A team of Brisbane scientists led by QUT’s Dr Nathan Boase has been awarded a U.S. Department of Defense global grant to investigate a new method to prevent emerging viruses like COVID-19 and Monkeypox from being able to spread through human cells during new pandemics.
The research aims to develop a ‘stop gap’ therapeutic that can help lessen a new virus’s impact on people while society waits for a vaccine to be developed.
Dr Boase (pictured above centre) is a polymer chemist who researches nanomedicines and had not previously focused his efforts on viruses prior to the COVID-19 pandemic, but pivoted during the 2020 lockdown.
He is chief investigator for the new two-year project, which will begin in May thanks to a $US200,000 Discovery Award grant from the U.S. Department of Defense, under its Congressionally Directed Medical Research Programs.
It will target the casing that surrounds viruses and how this can be disrupted to stop the virus merging with human cells throughout the body.
“This project is the first step towards the development of broad-spectrum antiviral therapeutics that can be stockpiled, at low cost, and rapidly deployed to fill the gap between the emergence of a new viral disease and the development of an effective vaccine,” Dr Boase said.
“These new therapies are needed to protect civilian populations and to maintain operational preparedness of military forces.”
The initial research will focus on proof of concept and see Dr Boase work with two colleagues from QUT’s Centre for Materials Science and School of Chemistry and Physics, Professor Kathryn Fairfull-Smith (centre co-director, pictured above left) and Professor Leonie Barner (pictured above right), and Dr Kirsty Short from the University of Queensland.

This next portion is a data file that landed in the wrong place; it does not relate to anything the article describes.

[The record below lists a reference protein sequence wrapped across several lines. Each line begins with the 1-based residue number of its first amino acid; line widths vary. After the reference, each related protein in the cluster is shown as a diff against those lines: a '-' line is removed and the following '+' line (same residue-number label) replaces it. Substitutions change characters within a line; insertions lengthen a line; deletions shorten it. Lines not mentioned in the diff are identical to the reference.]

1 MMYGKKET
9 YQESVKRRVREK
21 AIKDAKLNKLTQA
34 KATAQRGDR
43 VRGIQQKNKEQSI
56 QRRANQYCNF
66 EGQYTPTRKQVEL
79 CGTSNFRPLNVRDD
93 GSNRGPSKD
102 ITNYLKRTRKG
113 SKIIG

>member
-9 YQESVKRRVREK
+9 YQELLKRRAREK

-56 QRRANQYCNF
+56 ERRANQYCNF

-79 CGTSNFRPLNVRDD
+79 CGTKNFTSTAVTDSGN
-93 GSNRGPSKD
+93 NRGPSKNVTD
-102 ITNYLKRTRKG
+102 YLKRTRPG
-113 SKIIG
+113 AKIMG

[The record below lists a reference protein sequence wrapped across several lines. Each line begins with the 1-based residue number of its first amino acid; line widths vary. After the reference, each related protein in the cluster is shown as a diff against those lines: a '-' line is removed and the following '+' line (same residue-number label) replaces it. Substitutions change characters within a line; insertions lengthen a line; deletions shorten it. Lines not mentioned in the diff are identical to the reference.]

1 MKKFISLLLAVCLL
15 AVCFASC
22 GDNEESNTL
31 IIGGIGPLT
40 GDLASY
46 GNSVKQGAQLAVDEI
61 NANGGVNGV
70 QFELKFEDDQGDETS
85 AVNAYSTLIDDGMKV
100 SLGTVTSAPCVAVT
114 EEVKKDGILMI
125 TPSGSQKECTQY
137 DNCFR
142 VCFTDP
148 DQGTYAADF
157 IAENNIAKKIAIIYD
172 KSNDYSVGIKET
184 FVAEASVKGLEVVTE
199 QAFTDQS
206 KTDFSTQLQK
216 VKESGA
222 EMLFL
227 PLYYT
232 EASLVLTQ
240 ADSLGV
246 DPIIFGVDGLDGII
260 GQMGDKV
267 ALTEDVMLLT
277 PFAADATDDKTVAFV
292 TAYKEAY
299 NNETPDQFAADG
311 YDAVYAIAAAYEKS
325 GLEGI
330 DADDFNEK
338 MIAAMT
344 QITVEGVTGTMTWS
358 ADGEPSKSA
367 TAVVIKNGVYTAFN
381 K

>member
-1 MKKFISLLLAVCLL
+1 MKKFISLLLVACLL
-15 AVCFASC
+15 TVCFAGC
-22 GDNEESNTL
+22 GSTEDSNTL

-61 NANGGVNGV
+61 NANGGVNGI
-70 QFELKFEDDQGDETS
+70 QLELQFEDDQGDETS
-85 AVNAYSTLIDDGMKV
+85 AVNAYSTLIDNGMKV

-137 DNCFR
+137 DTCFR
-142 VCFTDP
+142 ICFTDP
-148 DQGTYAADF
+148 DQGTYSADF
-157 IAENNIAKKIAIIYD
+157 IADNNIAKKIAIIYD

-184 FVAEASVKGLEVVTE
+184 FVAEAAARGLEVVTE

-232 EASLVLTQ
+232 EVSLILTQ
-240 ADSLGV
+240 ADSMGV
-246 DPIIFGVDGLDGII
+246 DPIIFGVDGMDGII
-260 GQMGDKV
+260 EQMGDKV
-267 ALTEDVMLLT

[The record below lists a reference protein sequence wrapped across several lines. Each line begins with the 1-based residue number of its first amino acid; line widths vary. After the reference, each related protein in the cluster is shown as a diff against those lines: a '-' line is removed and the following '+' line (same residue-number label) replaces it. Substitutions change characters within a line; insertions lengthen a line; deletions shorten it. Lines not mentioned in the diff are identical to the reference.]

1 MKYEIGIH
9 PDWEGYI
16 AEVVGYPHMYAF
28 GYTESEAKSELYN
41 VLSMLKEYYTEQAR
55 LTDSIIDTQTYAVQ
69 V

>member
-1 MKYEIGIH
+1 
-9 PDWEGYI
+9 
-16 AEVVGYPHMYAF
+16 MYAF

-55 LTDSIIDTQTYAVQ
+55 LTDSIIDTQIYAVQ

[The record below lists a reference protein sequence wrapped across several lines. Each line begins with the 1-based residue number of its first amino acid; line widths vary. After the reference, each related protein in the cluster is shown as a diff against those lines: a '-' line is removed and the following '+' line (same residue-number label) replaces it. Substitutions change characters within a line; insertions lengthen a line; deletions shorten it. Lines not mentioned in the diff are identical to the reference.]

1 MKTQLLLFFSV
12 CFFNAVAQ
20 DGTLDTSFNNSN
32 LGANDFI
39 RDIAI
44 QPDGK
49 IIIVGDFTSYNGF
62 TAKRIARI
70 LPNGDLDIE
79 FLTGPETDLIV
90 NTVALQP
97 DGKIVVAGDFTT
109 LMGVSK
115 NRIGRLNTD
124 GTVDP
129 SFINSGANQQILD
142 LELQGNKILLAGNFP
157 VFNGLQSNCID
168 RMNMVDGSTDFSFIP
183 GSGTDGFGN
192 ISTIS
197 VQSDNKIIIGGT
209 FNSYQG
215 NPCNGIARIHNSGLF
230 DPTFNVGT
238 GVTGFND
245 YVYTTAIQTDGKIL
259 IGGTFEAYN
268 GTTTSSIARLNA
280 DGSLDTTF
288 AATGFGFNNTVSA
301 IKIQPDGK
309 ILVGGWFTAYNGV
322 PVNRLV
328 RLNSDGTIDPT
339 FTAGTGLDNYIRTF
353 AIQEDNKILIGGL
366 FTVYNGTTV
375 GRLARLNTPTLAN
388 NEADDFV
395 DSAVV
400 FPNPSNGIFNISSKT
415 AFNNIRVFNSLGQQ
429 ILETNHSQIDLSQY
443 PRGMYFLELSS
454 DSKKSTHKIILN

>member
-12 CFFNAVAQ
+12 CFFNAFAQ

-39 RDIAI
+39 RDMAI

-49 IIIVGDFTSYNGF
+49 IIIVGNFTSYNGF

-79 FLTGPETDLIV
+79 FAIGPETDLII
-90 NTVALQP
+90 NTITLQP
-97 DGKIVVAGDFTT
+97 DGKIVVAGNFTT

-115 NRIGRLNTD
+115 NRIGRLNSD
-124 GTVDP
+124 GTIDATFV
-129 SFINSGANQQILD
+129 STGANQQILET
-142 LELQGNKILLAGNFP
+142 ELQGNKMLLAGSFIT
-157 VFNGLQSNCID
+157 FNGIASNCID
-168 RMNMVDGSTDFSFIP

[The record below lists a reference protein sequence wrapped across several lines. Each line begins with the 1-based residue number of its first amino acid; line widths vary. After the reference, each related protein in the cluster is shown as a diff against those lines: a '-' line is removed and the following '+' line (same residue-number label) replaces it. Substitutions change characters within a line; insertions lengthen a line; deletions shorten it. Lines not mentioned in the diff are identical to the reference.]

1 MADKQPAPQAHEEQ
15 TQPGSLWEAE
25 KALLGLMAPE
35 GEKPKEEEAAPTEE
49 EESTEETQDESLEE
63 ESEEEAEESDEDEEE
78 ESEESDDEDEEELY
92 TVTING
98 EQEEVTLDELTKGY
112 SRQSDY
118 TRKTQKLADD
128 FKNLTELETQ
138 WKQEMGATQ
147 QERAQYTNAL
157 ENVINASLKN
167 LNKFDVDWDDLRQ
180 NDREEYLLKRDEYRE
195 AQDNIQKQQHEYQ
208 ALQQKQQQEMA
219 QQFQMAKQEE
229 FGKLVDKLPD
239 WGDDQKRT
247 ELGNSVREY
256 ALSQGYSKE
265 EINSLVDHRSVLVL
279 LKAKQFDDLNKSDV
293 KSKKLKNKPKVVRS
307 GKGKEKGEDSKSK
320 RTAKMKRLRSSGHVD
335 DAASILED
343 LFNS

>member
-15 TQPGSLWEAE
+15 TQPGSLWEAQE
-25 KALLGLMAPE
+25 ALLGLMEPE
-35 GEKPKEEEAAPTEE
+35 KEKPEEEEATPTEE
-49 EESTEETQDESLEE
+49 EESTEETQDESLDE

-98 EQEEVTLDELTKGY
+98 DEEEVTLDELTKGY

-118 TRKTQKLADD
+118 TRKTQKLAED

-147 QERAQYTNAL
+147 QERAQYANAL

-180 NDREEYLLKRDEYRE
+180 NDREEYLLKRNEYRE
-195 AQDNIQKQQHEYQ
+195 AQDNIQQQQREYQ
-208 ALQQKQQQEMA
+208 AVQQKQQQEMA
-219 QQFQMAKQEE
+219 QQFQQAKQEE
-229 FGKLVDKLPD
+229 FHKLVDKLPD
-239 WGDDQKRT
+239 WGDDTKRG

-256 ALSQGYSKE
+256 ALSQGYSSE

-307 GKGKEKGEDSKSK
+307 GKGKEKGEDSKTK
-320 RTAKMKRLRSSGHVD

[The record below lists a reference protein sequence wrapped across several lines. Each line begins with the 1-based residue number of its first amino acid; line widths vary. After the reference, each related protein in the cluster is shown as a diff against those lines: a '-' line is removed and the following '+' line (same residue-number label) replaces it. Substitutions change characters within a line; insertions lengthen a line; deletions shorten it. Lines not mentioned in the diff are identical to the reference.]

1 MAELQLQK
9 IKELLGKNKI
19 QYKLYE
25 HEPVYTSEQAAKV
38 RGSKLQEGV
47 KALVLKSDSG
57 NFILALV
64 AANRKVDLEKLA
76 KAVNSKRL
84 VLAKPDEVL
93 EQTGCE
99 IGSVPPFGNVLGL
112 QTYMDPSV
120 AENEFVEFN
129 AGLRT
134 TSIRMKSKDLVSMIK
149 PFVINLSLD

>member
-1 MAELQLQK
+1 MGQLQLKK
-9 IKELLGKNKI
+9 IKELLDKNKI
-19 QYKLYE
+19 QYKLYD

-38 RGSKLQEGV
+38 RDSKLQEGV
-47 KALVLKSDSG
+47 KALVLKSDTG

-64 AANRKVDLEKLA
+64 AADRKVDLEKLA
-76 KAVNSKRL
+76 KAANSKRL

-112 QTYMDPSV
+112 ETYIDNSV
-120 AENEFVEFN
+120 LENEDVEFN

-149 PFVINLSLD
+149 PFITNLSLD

“The U.S. Department of Defense offers grants each year in targeted areas and one of those areas is combatting emerging viral diseases,” Dr Boase said.
“I read about this funding program while working from home in the 2020 lockdown and it got me thinking about how my work could pivot to help this area of great need.
“When a new virus emerges like COVID did, we are woefully underprepared to protect ourselves from it. Even with rapid development it still took 11 months to develop a vaccine for COVID.
“With thousands of mammalian viruses not yet discovered, and a continued push to globalisation, the unfortunate reality is that future viral pandemics are inevitable. The current emergence of Monkey Pox, as we are only just recovering from the COVID pandemic, highlights the need for these rapid therapeutics.
“We need to have broad-spectrum therapeutics on hand that can reduce disease severity, irrelevant of viral strain, in the interim until a vaccine can be produced.
“Vaccines target a specific virus, but we are targeting something that is common across all ‘enveloped’ virus types – a wide virus class that includes HIV, influenza, SARS, HPV and COVID-19.
“We are investigating how we can disrupt the membrane – or casing – that surrounds all these viruses and prevent the virus from merging with human cells and spreading through the body.
“Specifically, we will synthesise new polymers to bind to virus casings and investigate which polymers are most effective at weakening those casings.”
Professor Kathryn Fairfull-Smith said a novel part of the project was that it was investigating a multifaceted attack on viral infection that focused on virustatic binding, virucidal deactivation and anti-inflammatory response.
“Other research programs are looking at one or two of these mechanisms, but we’re not aware of any approach, to date, that has attempted to utilise all three,” she said.
“We hope that this unique approach will be the key to developing potent therapeutics that treat both the primary viral infection and reduce the damage caused by inflammation.”
Professor Leonie Barner said the team’s work over the next two years aimed to produce preliminary findings that would attract more funding from major medical grants.
“We want this initial project to produce the fundamental new scientific knowledge that will allow for the eventual development of a clinical therapeutic that can aid in the defence against emerging viral diseases,” she said.
This work was supported by the Office of the Assistant Secretary of Defense for Health Affairs through the Peer Reviewed Medical Research Program under Award No. (W81XWH-22-1-0106). Opinions, interpretations, conclusions, and recommendations are those of the author and are not necessarily endorsed by the Department of Defense.